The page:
Defiant Gadhafi deploys forces
Updated: 2011-03-02 07:19
'My people love me,' Libyan leader claims as he dismisses rebel threat
TRIPOLI - Libyan leader Muammar Gadhafi dispatched forces to a western border area on Tuesday in defiance of Western military and economic pressure, after he insisted in an earlier interview that "all my people love me".
"They would die to protect me," he told the US ABC network and the BBC on Monday, dismissing the significance of a rebellion against his 41-year rule that has ended his control over much of eastern Libya.
Barely 12 hours after the US said it was moving warships and air forces closer to the north African country, Libyan forces re-asserted their presence at the remote Dehiba southern border crossing on Tuesday.
In another part of the west, residents said pro-Gadhafi forces were deployed to reassert control of Nalut, about 60 km from the Tunisian border in western Libya, to ensure it did not fall into the hands of anti-Gadhafi protesters.
Rebel forces now control vast swathes of the east of the north African country, and the US has now openly called for Gadhafi to step down, suggesting he should go into exile.
British Prime Minister David Cameron said his government would work to prepare a "no-fly" zone to protect the Libyan people.
Russian Foreign Minister Sergei Lavrov called on world powers to fully implement the UN Security Council resolution on Libya. The text, adopted on Saturday, includes a freeze on Gadhafi's assets, a travel ban and seeks to refer his regime's brutal crackdown to the International Criminal Court.
But in his interview at a restaurant on Tripoli's Mediterranean coast, Gadhafi, 68, looked relaxed and laughed at times as he scoffed at the uprising.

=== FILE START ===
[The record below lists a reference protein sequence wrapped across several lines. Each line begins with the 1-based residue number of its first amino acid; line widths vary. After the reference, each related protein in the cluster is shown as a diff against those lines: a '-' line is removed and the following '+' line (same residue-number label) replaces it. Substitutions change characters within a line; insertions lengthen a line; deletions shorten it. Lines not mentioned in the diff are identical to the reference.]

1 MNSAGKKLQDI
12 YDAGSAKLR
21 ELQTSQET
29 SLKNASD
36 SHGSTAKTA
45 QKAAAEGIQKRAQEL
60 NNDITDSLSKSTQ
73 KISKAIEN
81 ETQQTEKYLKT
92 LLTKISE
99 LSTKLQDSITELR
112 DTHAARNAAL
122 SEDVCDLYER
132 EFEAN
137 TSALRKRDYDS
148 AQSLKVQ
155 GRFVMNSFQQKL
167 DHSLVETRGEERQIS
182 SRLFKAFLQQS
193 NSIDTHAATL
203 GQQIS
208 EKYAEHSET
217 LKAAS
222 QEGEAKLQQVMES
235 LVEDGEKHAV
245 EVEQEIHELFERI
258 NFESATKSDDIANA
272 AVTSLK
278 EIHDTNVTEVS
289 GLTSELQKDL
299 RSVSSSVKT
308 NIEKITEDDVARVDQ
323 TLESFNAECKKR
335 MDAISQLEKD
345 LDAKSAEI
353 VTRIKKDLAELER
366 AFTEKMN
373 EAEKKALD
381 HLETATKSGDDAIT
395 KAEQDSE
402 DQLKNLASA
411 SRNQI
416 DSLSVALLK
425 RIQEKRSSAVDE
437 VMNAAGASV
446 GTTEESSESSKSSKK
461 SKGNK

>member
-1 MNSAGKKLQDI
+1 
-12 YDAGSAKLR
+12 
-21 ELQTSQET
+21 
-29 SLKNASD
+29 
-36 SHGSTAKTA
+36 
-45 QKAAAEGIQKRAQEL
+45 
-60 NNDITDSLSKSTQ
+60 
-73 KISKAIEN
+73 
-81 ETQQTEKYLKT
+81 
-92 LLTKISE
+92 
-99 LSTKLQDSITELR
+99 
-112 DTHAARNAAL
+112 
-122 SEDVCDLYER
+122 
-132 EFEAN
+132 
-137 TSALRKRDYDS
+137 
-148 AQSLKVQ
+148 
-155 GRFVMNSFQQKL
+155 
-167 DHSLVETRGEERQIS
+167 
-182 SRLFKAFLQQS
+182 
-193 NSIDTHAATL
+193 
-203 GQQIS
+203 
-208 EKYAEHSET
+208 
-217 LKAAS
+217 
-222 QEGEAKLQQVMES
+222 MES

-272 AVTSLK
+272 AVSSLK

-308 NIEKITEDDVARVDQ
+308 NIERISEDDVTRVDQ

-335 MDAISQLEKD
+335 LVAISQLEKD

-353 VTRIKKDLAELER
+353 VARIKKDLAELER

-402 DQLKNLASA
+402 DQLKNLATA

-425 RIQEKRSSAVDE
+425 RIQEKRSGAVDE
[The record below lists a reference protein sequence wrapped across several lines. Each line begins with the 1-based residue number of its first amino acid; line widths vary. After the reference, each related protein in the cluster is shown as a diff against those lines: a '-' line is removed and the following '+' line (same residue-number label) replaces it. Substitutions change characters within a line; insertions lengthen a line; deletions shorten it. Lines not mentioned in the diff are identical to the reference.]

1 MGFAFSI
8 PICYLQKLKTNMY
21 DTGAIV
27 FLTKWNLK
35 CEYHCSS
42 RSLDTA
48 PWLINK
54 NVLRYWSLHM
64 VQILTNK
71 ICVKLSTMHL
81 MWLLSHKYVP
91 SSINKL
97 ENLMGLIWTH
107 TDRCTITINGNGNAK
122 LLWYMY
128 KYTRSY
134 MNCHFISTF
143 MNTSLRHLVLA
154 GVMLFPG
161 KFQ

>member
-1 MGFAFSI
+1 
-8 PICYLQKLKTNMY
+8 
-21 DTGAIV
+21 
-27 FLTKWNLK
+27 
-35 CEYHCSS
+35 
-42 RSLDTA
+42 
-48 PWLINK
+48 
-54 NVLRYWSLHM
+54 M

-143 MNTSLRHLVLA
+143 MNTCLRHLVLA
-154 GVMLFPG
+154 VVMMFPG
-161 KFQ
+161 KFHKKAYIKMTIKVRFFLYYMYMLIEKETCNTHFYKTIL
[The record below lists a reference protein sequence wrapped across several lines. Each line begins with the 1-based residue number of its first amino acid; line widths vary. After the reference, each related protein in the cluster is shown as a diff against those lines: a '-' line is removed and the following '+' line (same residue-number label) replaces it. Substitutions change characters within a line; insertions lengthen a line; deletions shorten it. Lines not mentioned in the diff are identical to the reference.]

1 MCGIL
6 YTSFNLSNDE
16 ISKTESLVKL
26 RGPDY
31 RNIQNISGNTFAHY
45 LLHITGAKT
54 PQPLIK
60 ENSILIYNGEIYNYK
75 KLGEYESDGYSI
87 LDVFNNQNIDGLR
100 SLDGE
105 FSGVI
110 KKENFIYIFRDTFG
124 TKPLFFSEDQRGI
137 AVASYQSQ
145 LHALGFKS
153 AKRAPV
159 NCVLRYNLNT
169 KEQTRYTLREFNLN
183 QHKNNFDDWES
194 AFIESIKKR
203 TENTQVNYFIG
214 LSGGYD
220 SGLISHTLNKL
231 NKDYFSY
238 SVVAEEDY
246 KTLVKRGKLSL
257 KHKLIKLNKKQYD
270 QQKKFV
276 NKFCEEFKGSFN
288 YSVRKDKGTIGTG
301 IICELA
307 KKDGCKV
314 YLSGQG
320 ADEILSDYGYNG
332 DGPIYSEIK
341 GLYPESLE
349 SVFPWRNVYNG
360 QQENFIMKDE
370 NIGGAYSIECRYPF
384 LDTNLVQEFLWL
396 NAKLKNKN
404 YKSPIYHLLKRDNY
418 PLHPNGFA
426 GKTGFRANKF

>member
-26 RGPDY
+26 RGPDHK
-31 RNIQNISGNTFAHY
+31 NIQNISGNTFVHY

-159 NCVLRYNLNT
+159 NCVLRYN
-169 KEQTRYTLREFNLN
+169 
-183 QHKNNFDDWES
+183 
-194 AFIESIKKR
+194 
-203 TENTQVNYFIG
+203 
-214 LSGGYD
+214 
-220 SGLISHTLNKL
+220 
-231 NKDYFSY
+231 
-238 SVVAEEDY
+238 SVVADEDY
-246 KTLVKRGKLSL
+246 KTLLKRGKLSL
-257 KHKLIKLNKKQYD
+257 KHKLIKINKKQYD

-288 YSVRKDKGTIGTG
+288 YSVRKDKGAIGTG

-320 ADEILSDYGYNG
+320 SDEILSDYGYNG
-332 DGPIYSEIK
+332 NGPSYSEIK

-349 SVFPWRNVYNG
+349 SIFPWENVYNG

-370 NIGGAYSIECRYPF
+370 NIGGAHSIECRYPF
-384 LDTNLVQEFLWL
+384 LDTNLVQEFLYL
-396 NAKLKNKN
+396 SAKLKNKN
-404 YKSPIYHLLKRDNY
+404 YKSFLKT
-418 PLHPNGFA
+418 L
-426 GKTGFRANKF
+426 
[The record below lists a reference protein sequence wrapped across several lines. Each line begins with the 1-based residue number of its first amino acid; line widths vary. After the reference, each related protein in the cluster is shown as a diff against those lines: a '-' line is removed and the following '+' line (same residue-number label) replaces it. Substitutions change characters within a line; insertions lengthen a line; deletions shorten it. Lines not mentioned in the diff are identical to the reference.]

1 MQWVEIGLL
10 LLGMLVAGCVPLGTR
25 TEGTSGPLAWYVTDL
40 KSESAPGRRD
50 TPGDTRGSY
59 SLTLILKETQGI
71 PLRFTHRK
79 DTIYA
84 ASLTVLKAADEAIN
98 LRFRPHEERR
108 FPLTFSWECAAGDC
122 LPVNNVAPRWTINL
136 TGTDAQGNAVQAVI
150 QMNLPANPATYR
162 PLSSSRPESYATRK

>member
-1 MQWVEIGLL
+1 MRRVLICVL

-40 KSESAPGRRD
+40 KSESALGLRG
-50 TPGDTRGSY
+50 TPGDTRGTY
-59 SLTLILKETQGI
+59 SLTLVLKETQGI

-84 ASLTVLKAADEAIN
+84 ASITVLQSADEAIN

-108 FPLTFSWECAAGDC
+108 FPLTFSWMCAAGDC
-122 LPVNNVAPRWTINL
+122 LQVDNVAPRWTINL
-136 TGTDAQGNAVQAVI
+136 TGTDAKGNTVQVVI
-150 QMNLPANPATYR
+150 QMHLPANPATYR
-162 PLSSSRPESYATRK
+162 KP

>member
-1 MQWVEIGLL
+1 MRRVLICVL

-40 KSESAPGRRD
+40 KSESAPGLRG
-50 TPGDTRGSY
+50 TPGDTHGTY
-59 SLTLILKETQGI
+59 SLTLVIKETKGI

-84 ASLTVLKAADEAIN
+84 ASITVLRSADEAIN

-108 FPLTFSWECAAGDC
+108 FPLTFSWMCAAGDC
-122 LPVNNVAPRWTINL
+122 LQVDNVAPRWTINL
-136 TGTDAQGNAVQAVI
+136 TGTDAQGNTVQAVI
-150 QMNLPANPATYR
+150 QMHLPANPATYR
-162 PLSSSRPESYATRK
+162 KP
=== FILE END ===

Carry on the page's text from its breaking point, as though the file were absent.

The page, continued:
He denied using his air force to attack protesters but said planes had bombed military sites and ammunition depots. He also denied there had been demonstrations and said young people were given drugs by al-Qaida and therefore took to the streets. Libyan forces had orders not to fire back at them, he said.
Speaking in English, Gadhafi said he had been let down by the United States.
"It is betrayal, they have no morals. I'm surprised that we have an alliance with the West to fight al-Qaida," he told ABC television.
"Perhaps they want to occupy Libya," ABC quoted him as saying, adding Gadhafi had insisted he could not step down because he is neither a president nor a king.
He also challenged those who have suggested he has stashed money abroad to produce evidence of such funds and said he would "put two fingers in their eye", the BBC reported.
The BBC's Jeremy Bowen said the interview had taken place in a restaurant in the Libyan capital, Tripoli, and Gadhafi had seemed relaxed throughout.
"He laughed quite a bit when asked various questions. He seemed very unconcerned about foreign pressure, saying the Libyan people were behind him, the Libyan people loved him," Bowen wrote on the BBC website.
Pro-Gadhafi forces battled rebels for six hours overnight but could not retake control of Zawiya, a city 50 km west of Tripoli.
They also tried Monday night to retake opposition-held Misrata, Libya's third-largest city 200 km east of Tripoli, but rebel forces there also repelled the attackers.
AFP and AP contributed to this story.
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